My practice scrutinizes my priorities in our social justice, cultural and political institutions as well as my consumerist tendencies. My forms embody this personal information in much the same way that ecosystems provide homes and hiding places for various organisms.
The work repurposes my household mail [mostly junk], much of which is printed with metallic inks and cannot be recycled. I shred this mail [newsletters, catalogues, solicitations, financial statements and bills], scrupulously rolling or sewing it together to create elaborate textural sculptures - interweaving a narrative about my beliefs, behaviors, values, goals.
The self-imposed boundaries of my practice honor nature’s love of harmony, balance and proportion and its production of a multitude of outcomes from very restrictive means. Choices in how I participate in our limitless culture contrast the simplicity of nature, allowing endlessness and constraint to coexist in the forms I create.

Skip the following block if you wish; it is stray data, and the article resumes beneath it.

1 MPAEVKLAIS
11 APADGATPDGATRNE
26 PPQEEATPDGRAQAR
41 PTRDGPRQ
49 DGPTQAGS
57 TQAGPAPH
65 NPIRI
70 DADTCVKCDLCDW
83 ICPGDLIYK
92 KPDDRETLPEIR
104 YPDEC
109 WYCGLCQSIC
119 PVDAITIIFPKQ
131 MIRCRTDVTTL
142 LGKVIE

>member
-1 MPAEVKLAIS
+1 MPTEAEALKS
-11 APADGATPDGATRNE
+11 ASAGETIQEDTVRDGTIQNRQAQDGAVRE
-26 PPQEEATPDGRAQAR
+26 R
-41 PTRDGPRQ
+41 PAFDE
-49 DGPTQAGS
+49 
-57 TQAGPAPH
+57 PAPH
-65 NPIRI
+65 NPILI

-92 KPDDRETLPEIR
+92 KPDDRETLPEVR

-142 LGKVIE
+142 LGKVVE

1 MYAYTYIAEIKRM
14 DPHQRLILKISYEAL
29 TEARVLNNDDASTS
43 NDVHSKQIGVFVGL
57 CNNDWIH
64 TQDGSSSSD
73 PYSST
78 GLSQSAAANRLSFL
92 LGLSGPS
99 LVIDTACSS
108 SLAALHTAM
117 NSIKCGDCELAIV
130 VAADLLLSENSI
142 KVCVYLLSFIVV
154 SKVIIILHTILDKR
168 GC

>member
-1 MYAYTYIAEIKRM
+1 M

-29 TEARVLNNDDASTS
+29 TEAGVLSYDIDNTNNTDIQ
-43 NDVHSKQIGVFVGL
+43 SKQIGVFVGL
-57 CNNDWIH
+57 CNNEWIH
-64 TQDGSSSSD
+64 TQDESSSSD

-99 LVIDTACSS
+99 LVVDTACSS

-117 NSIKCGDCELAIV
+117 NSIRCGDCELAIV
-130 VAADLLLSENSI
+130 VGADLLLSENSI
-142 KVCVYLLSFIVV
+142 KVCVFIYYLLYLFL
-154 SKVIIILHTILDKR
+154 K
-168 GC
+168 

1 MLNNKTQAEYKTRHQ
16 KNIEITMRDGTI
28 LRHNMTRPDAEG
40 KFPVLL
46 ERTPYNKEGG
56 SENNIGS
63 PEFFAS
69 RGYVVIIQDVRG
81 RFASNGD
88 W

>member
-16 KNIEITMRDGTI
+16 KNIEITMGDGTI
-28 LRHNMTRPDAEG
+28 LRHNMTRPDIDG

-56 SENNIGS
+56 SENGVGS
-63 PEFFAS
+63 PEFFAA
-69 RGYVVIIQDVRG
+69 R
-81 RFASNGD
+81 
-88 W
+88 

The memory of the handiwork and frugality of my grandmother’s crocheted rag rugs inspires the personal and intimate nature of my work. My grandmother’s practice incorporated our family’s old clothing into her rugs.